Szarmach equalized in the 41st minute, then Majewski scored (on the picture) scored in the 45th minute, only Kupciewitz making it 3-1 in the 47th minute. Match finished. Couriol scored a second goal for France in the 73rd minute, but it not important – it was clear by now that France had no heart and no means of winning. Seemingly, did not aim at winning from start. Poland won 3-2 and justly got 3rd place – or silver medals, depending on who was telling.

France – 4th.

Poland – bronze medalist.

The semi-finals

West Germany – France. The Germans played nothing so far and the memory of the disgrace against Austria was fresh, so France was the preferred and desired winner. Besides, France was the most entertaining team after Brazil. Platini was back, so France had its finest team. Derwall made adjustments – disappointing Rummenigge was benched and Magath was a starter. Also Littbarski. Both teams started with 4-4-2 schemes, more pronounced in the German team. It was dubious approach for the Germans to start with only two strikers – Littbarski and Fischer – but it was also clear by now Derwall run out of options. Thanks to the French, the match was entertaining and dramatic. The Germans did what they could – heavy pressure, excellent physical condition, attacking minded. They scored first, in the 18th minute. Pierre Littbarski proved his worth. This was perhaps the most important moment of the match, for France was known for bending under pressure and losing concentration. Not this day.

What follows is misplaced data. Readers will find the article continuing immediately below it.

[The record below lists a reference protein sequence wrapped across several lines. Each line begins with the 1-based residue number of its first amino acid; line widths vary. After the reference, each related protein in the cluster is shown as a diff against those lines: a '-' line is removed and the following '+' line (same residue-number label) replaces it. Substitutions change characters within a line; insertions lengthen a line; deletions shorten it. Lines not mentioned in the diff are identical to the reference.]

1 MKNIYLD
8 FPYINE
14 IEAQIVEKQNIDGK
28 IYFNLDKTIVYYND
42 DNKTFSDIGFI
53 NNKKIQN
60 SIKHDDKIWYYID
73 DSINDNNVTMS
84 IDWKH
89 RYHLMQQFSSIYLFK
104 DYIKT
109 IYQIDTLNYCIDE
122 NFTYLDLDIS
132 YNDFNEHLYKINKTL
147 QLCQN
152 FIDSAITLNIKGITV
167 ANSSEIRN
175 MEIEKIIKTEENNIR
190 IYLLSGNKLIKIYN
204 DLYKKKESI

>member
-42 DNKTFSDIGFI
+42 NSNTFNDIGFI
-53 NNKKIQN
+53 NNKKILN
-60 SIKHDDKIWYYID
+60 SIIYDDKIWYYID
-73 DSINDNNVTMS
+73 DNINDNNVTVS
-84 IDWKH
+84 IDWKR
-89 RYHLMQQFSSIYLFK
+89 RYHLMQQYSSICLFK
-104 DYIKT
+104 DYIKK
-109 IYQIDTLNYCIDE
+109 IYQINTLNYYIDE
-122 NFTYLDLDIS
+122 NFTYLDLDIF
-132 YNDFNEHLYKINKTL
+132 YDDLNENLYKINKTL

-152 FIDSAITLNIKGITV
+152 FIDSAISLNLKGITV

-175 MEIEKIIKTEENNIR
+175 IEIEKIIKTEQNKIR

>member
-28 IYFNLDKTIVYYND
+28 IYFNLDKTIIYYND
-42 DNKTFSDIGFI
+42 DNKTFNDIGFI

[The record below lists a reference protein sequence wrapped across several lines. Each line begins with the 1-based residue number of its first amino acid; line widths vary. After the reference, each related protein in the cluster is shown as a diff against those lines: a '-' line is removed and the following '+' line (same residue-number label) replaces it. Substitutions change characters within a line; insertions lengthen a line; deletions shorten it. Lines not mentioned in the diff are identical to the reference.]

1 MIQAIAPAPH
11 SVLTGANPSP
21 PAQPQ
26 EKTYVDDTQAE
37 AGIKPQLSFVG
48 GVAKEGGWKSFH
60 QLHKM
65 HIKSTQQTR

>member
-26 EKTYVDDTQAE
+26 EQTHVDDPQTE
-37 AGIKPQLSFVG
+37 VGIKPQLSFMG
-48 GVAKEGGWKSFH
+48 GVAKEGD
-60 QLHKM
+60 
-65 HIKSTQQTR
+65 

Platini equalized from a penalty in the 28th minute. The game was fast and France was seemingly the better team, but the minutes were running out without a second goal. The Germans were not very effective in their own attacks and Hrubesch came out, replacing Magath, but it was desperate move, for Fischer and Hrubesch were identical center-forwards. But earlier in the second half the second German disgrace, overshadowing even the shameful game with Austria, happened – deliberately and brutally Tony Schumacher almost killed Patrick Battiston.

It was not a questionable moment where two players fought for the ball – the ball was away and going behind the German goalkeeper, who did not run for it, but for Battiston and hit him with all his massive weight. The Frenchman was down, out, and in hospital for months. It was doubtful he will ever play again. Schumacher just walked away unconcerned, untroubled, even impatient with the lengthy stoppage of the match. The referee was absolutely silent – no card, not even verbal warning. Nothing. A telling point of the 1980s football – even murder was permitted. France was not broke down by the awful incident, but he regular time ended 1-1. Technically, the result was right: Fischer was denied of goal by excellent save by Ettori and in the very last minute Amoros hit the crossbar. Could have been 2-2, was 1-1.